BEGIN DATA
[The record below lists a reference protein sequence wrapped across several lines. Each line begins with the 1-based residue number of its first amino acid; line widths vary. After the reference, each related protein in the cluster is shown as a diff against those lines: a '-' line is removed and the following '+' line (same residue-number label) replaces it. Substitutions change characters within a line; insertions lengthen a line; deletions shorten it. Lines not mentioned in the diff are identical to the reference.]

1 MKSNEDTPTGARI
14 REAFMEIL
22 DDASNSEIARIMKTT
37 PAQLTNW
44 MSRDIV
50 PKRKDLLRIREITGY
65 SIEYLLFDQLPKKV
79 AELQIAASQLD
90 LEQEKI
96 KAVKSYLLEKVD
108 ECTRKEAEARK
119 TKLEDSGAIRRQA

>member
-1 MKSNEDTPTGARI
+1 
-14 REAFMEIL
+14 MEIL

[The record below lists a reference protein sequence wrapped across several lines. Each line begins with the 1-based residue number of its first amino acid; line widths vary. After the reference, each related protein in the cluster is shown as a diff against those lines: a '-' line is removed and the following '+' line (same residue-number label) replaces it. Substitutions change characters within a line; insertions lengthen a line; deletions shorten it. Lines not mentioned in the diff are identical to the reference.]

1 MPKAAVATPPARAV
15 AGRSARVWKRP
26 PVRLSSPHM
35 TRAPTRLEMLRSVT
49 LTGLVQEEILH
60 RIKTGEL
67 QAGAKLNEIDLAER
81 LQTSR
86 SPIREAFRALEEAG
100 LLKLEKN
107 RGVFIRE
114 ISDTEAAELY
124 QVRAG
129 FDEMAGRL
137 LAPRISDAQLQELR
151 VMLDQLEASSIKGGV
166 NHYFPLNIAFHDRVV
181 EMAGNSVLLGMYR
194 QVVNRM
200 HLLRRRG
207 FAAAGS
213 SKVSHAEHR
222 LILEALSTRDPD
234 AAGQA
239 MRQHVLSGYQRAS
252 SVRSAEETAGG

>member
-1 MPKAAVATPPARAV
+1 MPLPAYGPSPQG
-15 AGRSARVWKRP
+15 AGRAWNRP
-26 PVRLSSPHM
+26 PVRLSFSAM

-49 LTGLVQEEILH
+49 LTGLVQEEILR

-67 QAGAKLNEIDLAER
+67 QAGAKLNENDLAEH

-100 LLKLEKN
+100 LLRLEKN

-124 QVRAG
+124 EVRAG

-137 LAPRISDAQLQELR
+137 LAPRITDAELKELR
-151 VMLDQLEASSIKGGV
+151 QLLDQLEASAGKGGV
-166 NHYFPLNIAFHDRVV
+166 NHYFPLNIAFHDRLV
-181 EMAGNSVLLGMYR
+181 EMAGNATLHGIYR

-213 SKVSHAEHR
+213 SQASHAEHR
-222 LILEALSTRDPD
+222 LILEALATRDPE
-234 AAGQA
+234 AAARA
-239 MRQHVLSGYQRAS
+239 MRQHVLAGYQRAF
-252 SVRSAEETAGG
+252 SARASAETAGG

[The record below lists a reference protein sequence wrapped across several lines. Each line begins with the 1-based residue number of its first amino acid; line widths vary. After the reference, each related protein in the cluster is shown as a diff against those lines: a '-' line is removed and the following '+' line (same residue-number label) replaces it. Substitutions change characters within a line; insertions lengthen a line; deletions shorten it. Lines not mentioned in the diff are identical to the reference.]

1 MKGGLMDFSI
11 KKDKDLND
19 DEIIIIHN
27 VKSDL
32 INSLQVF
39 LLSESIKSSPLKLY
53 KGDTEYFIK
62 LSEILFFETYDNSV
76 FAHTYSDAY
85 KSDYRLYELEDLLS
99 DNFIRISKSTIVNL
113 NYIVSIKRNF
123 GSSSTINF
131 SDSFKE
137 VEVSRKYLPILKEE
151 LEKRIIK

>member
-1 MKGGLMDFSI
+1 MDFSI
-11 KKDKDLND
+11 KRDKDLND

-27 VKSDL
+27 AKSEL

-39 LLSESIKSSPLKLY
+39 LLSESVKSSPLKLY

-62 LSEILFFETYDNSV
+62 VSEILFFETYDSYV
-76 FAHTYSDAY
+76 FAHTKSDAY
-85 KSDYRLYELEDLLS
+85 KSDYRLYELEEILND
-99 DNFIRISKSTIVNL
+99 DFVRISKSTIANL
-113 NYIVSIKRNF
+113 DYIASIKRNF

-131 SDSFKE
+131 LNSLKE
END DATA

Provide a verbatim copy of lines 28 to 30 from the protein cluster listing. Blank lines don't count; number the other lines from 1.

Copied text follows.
86 SPIREAFRALEEAG
100 LLKLEKN
107 RGVFIRE